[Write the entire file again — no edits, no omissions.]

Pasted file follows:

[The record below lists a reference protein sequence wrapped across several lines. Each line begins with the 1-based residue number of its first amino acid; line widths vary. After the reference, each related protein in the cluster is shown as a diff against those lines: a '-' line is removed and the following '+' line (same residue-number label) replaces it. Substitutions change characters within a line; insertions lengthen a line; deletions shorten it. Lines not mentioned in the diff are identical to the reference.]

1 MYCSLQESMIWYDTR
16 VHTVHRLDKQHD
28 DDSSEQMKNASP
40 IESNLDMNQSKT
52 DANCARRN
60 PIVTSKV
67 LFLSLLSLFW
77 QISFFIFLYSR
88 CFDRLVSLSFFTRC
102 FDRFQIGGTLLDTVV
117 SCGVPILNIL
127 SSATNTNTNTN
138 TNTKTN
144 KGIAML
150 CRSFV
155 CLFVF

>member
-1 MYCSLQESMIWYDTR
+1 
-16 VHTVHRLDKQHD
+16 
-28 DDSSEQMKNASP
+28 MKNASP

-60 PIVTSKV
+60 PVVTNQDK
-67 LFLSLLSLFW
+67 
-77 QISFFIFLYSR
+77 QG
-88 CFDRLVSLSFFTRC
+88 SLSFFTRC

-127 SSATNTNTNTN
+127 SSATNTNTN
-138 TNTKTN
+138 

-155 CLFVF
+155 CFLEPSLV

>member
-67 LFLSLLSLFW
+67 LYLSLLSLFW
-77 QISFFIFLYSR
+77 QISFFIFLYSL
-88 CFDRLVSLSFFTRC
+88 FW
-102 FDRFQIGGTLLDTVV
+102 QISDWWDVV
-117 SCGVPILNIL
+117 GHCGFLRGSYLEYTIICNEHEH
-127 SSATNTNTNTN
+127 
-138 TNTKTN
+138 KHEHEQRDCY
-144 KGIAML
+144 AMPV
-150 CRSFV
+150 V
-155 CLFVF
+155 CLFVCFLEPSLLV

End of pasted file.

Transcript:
[The record below lists a reference protein sequence wrapped across several lines. Each line begins with the 1-based residue number of its first amino acid; line widths vary. After the reference, each related protein in the cluster is shown as a diff against those lines: a '-' line is removed and the following '+' line (same residue-number label) replaces it. Substitutions change characters within a line; insertions lengthen a line; deletions shorten it. Lines not mentioned in the diff are identical to the reference.]

1 MYCSLQESMIWYDTR
16 VHTVHRLDKQHD
28 DDSSEQMKNASP
40 IESNLDMNQSKT
52 DANCARRN
60 PIVTSKV
67 LFLSLLSLFW
77 QISFFIFLYSR
88 CFDRLVSLSFFTRC
102 FDRFQIGGTLLDTVV
117 SCGVPILNIL
127 SSATNTNTNTN
138 TNTKTN
144 KGIAML
150 CRSFV
155 CLFVF

>member
-1 MYCSLQESMIWYDTR
+1 
-16 VHTVHRLDKQHD
+16 
-28 DDSSEQMKNASP
+28 MKNASP

-60 PIVTSKV
+60 PVVTNQDK
-67 LFLSLLSLFW
+67 
-77 QISFFIFLYSR
+77 QG
-88 CFDRLVSLSFFTRC
+88 SLSFFTRC

-127 SSATNTNTNTN
+127 SSATNTNTN
-138 TNTKTN
+138 

-155 CLFVF
+155 CFLEPSLV

>member
-67 LFLSLLSLFW
+67 LYLSLLSLFW
-77 QISFFIFLYSR
+77 QISFFIFLYSL
-88 CFDRLVSLSFFTRC
+88 FW
-102 FDRFQIGGTLLDTVV
+102 QISDWWDVV
-117 SCGVPILNIL
+117 GHCGFLRGSYLEYTIICNEHEH
-127 SSATNTNTNTN
+127 
-138 TNTKTN
+138 KHEHEQRDCY
-144 KGIAML
+144 AMPV
-150 CRSFV
+150 V
-155 CLFVF
+155 CLFVCFLEPSLLV